D&D 4e loves its experience pools in encounter building, and, because it is a system that inherently cares about party balance, carefully has laid out the math for experience - to encounter level -to advancement ratios. But my game group has done something entirely different.

My GM has simplified the experience system to this: Every 10 xp a character levels up. XP is awarded based on relative strength of the encounter to strength of the character. Example: Player A's lvl 14 ranger, B's lvl 8 cleric, C's lvl 10 battlemind and D's lvl 12 mage all get into a EL 12 fight and succeed. A would be lucky to receive 1 xp point. D would probably get 1. C would most likely get 2, and B would receive 3 points.

(While not pertinent, he also rewards bonus xp points for completing missions and good role playing.)

I'm thinking of adapting this system to a 4e campaign that I am going to run, but am wondering how this type of radical shift in the advancement system will affect encounter-building, or if I should be worried that my players won't advance fast enough, or more likely will advance too quickly.

  • 1
    \$\begingroup\$ ... you have highly variable levels. Are these reflective of your game or an example? \$\endgroup\$ Mar 13, 2015 at 12:37
  • \$\begingroup\$ @BrianBallsun-Stanton They probably won't be reflective of the game I'm going to GM, but they are, in fact, very reflective of the Western Marches style game I'm playing in. I understand it's considered a problem, but the game group hasn't really run into difficulty with the level differences. \$\endgroup\$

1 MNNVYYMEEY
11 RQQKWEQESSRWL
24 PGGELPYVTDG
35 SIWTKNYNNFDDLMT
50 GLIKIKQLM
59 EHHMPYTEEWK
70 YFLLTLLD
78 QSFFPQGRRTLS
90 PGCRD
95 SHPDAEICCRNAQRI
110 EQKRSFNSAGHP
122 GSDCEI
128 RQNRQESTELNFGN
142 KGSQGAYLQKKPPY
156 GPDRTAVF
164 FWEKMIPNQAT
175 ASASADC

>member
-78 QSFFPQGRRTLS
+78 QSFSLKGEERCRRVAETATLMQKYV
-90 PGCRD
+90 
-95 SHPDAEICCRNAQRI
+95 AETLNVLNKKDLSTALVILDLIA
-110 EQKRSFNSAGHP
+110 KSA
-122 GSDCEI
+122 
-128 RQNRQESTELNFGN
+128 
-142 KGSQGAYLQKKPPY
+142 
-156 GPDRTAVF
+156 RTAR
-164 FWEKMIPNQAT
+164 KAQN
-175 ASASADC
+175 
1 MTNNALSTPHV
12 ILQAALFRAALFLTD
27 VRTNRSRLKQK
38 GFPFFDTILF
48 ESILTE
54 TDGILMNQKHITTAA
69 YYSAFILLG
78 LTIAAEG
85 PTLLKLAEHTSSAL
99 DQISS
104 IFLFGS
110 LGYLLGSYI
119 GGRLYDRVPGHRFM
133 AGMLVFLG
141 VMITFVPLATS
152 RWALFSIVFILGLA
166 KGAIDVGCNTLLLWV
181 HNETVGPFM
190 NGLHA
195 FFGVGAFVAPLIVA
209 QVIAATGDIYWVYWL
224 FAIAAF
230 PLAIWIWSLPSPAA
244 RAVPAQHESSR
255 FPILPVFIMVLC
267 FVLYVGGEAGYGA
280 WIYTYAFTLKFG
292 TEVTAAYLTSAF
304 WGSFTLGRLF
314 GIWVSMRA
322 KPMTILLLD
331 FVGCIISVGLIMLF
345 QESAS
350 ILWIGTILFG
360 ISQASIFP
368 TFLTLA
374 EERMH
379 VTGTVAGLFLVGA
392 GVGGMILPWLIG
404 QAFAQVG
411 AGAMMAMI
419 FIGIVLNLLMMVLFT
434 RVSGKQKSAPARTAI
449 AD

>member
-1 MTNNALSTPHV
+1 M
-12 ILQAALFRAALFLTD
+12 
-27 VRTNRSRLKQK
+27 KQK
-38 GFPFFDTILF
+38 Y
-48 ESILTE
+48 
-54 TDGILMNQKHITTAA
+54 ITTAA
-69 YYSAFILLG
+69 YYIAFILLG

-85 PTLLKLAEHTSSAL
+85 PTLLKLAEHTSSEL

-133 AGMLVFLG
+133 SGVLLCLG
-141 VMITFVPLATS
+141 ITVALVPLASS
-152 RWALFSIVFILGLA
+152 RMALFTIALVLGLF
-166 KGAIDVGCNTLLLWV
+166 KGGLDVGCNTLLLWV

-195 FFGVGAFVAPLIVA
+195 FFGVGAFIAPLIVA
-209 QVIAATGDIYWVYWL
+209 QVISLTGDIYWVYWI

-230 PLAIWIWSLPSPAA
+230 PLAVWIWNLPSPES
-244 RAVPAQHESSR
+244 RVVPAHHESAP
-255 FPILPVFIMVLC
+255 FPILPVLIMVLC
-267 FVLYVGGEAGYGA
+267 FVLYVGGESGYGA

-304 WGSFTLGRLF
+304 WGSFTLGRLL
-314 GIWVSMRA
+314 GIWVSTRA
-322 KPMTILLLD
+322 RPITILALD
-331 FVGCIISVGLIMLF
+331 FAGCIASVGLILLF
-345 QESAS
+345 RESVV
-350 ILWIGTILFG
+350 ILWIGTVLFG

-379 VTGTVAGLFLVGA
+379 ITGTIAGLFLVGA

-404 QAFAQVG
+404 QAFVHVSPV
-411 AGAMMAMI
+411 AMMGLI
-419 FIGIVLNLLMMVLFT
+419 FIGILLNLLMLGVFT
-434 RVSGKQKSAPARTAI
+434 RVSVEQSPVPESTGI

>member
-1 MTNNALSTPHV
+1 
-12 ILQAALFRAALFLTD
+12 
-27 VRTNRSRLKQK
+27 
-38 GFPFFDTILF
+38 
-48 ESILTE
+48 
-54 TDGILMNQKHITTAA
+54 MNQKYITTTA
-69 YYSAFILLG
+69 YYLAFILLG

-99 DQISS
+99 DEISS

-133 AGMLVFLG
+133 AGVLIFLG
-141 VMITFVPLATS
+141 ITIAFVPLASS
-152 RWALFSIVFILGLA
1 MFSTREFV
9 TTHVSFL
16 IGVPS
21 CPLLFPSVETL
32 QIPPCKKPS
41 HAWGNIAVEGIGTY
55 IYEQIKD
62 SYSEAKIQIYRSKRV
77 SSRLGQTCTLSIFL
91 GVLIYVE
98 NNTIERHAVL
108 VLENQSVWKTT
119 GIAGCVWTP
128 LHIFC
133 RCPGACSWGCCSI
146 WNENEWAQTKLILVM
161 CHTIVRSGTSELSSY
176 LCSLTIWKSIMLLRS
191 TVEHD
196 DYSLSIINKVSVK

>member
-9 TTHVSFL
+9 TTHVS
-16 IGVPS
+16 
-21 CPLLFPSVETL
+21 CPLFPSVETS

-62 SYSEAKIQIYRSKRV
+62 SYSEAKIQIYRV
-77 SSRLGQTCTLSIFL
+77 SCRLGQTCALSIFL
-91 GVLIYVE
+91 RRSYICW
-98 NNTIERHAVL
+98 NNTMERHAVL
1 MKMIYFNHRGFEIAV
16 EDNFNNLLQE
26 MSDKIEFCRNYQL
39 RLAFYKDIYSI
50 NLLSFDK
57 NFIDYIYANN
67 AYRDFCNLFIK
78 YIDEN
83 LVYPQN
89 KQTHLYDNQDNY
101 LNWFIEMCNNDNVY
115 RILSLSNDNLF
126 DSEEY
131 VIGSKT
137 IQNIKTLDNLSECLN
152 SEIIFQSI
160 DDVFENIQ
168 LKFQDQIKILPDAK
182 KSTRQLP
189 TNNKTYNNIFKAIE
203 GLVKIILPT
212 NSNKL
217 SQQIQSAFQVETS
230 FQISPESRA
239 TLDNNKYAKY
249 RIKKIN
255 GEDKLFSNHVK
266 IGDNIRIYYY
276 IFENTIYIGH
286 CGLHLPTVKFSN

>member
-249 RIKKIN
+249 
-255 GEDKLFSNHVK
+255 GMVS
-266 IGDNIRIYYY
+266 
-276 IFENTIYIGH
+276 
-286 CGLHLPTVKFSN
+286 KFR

– sillyputty
    Mar 13, 2015 at 12:38
  • \$\begingroup\$ @sillyputty is it a 4e game currently? \$\endgroup\$
    – wax eagle
    Mar 13, 2015 at 12:41
  • \$\begingroup\$ @waxeagle Yes. The Western Marches game I'm currently playing in with the re-tooled experience system referenced above has the level disparity mentioned. It, surprisingly, hasn't been a problem. \$\endgroup\$
    – sillyputty
    Mar 13, 2015 at 13:06
  • \$\begingroup\$ 4e pretty much assumes that the party is all the same level and all get the same xp from each fight. Is there a reason you want the characters to be different levels and get different experience? \$\endgroup\$
    – DCShannon
    Mar 14, 2015 at 0:18

1 Answer 1


The advancement system you use is irrelevant, and in fact you can do away with any formal advancement system at all and just level up when you feel the time is right. There are a few other important things though that should be regarded when you are doing this.

4e's baseline math assumption is that you're going to spend about 10 encounters on a given level. This does have implications for advancement, but, really, it only has those implications for the purposes of making sure adventurers acquire sufficient treasure. Instead of this you have several options. The easiest is to have characters discard their equipment each level up and redo all their gear with level appropriate stuff (L+1/L/L-1 uncommon or common items, and enough gold to spend on a L-1 magic item for commons). However, some groups find this less fun. Instead you just need to make sure that you distribute 10 parcels of treasure to the group per level (using the parcels from the DMG or rolling parcels from the RC).

That's basically the only consideration on pace of advancement.

However there is something else concerning about what you're trying to do. 4e does not work well with multi-level parties. You may be able to successfully run the system with characters within one level of each other, but because the math increases every other level, it's inadvisable to play with multiple levels in a party.


You must log in to answer this question.

Not the answer you're looking for? Browse other questions tagged .